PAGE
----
The National Infrastructure Commission (NICS) has called for more support to help drivers make the switch to electric vehicles, calling on the government to roll out a national charging network and subsidise rapid charge points in rural and remote areas where the market will not deliver straight away.
The call comes as Jaguar Land Rover revealed plans to manufacture a range of new electrified vehicles at its plant at Castle Bromwich in the West Midlands.
Announcing its commitment to electric car manufacturing in the UK, Jaguar Land Rover also called on government and industry to work together to bring giga-scale battery production to the UK, to put the country at the leading edge of electric mobility.
UK electric vehicle production is the next step in Jaguar Land Rover’s electrification strategy, safeguarding thousands of jobs, and the first vehicle has been confirmed as the next-generation all-electric Jaguar XJ.
Jaguar say extensive transformation of Castle Bromwich to become the UK’s first premium electrified vehicle plant will be the most significant in the plant’s history. Later this month, work will begin to commence the installation of all-new facilities and technologies required to support Jaguar Land Rover’s next-generation Modular Longitudinal Architecture (MLA). Designed and engineered in-house, MLA enables flexible production of clean efficient diesel and petrol vehicles alongside full electric and hybrid models.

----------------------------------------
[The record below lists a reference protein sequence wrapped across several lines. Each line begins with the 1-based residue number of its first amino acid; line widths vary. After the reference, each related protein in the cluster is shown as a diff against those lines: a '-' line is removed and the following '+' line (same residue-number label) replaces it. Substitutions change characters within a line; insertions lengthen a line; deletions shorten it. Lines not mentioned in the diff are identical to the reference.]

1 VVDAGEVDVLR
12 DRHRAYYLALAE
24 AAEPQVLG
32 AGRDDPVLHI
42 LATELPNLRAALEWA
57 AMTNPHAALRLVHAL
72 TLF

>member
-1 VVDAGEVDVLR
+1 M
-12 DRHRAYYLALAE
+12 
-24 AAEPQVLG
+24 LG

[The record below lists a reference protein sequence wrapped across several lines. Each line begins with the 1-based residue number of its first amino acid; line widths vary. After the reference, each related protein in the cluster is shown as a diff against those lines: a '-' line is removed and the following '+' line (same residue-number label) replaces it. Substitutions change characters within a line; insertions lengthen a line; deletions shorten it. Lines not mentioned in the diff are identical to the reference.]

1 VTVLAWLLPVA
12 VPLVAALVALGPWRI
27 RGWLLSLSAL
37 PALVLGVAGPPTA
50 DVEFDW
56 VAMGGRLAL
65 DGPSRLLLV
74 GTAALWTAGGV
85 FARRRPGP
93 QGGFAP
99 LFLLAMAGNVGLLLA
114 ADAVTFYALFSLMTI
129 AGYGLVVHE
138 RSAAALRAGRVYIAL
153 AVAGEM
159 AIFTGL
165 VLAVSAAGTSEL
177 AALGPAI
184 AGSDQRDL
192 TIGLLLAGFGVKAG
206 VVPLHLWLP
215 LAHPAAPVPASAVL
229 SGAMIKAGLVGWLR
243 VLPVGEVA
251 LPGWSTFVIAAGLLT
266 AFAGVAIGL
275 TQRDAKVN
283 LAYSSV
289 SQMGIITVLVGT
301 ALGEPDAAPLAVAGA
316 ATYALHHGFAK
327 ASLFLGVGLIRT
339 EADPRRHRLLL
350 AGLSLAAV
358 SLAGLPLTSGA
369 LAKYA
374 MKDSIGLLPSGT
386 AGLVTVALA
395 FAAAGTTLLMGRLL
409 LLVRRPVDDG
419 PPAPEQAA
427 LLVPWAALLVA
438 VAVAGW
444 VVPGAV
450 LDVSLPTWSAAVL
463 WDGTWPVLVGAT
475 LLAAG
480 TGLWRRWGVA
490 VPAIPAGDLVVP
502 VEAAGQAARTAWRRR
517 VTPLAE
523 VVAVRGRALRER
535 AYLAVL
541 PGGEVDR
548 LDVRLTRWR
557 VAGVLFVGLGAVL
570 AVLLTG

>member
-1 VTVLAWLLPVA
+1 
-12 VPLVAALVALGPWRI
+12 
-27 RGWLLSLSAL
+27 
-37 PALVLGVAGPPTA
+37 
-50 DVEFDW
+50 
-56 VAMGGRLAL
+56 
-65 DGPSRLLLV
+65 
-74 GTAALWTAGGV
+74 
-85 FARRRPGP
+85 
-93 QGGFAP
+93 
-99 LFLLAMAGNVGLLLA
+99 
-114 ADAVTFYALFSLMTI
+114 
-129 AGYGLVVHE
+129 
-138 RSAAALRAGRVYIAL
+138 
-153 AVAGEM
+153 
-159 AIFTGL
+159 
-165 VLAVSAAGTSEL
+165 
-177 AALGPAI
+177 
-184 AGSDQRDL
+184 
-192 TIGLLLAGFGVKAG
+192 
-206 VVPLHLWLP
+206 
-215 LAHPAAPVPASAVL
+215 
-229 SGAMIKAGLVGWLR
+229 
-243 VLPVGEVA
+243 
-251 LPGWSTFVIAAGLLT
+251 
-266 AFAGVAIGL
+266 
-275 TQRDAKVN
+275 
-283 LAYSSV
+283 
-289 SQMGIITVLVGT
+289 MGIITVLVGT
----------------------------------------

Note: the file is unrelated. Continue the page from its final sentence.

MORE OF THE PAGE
Ralf Speth, chief executive officer of Jaguar Land Rover, said: “The future of mobility is electric, and we are committed to making our next generation of zero-emission vehicles in the UK. We are co-locating our electric vehicle manufacture, electronic drive units and battery assembly to create a powerhouse of electrification in the Midlands.
“Convenience and affordability are the two key enablers to drive the uptake of electric vehicles to the levels that we all need. Charging should be as easy as re-fuelling a conventional vehicle. Affordability will only be achieved if we make batteries here in the UK, close to vehicle production, to avoid the cost and safety risk of importing from abroad. The UK has the raw materials, scientific research in our universities and an existing supplier base to put the UK at the leading edge of mobility and job creation.”
National Infrastructure Commission chair Sir John Armitt welcomed the news. He said: “This investment in EVs technology is welcome and highlights an increasingly electric future for transport in this country, but we must support drivers to make the switch and address concerns about range anxiety. The government now needs an action plan to effectively charge up Britain and it should start by rolling out a national charging network and subsidising rapid charge points in rural and remote areas where the market will not deliver straight away.”